GOP Tax Plan Heads to Senate Floor for Vote Likely This Week

Trump rallied Republican senators at a luncheon on Capitol Hill ahead of a crucial Senate Budget Committee hearing that had loomed as a cliffhanger moment in the effort to pass the bill.

Republican Senator Susan Collins of ME has said she backs two provisions in the House bill - retaining an individual income tax deduction for state and local property taxes, capped at $10,000 a year, and keeping the existing top individual tax rate of 39.6 percent for those making $1 million or more. McConnell says he can't recall turning down an opportunity to visit White House.

Meanwhile, the RNC chairwoman is pushing senate Republicans to vote in favor of the GOP tax bill, saying the stock market could take a huge hit if it does not pass.

Just one GOP senator on the panel would have had the power to block the bill given the majority's one-vote margin in committee.

The Senate Budget Committee voted 12-11 to advance the bill as two committee Republicans who had said they were considering voting against the measure - Bob Corker of Tennessee and Ron Johnson of Wisconsin - backed the legislation. Republican leaders hope to hold a vote on final passage later this week. The tax package blends a sharp reduction in top corporate and business tax rates with more modest relief for individuals. Susan Collins, R-Maine, won support to amend the bill to allow homeowners to deduct at least a portion of their local property taxes on their federal tax returns. The House would keep individuals' state and local property tax deduction, which the Senate bill would eliminate.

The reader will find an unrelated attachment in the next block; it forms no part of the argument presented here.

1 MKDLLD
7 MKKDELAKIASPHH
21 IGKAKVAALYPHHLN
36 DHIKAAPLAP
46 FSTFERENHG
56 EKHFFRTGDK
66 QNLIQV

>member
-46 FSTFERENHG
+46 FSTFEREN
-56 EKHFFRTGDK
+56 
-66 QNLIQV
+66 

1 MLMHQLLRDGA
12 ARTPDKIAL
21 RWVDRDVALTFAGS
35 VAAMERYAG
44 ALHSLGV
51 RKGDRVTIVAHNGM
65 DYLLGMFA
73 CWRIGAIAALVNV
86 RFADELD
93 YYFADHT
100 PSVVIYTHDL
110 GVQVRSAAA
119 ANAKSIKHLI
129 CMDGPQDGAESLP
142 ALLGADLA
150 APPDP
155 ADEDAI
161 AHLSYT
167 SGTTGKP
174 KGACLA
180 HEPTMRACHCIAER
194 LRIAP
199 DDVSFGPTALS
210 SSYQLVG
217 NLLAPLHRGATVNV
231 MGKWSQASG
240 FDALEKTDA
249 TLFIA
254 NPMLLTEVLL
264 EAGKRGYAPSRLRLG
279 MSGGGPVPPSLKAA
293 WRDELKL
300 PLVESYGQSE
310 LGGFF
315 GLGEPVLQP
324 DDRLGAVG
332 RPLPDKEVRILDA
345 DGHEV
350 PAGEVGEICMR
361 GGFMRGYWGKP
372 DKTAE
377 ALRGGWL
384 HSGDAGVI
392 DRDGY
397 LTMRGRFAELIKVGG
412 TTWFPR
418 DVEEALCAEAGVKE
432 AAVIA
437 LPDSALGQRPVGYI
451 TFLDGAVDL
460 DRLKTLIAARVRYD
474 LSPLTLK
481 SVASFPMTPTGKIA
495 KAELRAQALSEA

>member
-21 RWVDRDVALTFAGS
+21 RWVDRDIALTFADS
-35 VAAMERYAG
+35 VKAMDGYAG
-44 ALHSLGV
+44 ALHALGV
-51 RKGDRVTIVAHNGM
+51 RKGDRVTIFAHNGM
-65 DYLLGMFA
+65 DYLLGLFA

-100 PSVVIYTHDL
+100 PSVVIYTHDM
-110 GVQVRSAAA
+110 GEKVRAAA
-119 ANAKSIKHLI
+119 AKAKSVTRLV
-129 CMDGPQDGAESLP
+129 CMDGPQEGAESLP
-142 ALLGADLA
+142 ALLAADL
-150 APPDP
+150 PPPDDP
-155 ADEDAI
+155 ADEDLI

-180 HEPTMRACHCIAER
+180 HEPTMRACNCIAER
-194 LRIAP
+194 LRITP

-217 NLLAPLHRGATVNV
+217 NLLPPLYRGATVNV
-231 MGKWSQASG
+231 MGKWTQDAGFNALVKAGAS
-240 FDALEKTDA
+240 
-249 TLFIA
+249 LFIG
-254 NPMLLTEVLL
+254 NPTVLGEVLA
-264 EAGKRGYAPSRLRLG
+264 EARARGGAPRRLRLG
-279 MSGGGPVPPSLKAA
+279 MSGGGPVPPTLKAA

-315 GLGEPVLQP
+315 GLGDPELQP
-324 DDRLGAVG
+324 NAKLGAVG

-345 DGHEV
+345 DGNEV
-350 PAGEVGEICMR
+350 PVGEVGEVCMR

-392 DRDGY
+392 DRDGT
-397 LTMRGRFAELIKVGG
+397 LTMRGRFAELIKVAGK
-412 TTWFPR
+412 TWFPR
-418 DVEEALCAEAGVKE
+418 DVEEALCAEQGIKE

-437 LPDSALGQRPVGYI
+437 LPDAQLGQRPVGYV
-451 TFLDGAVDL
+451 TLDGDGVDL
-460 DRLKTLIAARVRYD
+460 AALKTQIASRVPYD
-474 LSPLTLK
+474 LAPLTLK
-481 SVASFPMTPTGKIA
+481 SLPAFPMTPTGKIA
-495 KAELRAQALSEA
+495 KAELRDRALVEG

Under the budget process Republicans are using to pass the tax bill without Democratic votes, the Budget Committee was tasked with combining the Finance Committee's tax measure with the Alaska drilling proposal from the Energy and Natural Resources Committee.

A group of moderate Senate Democrats are asking Republicans to work with them to refashion their tax bill into legislation they say would truly help the middle class. The changes, if adopted, would be the biggest USA tax overhaul in three decades.

The change largely stems from the bill effectively getting rid of the Obamacare provision requiring most Americans to have health insurance or pay a penalty.

Rep. Kevin Brady, chairman of the Ways and Means Committee, made his comments Tuesday as Senate Republican leaders pushed to pass their bill this week.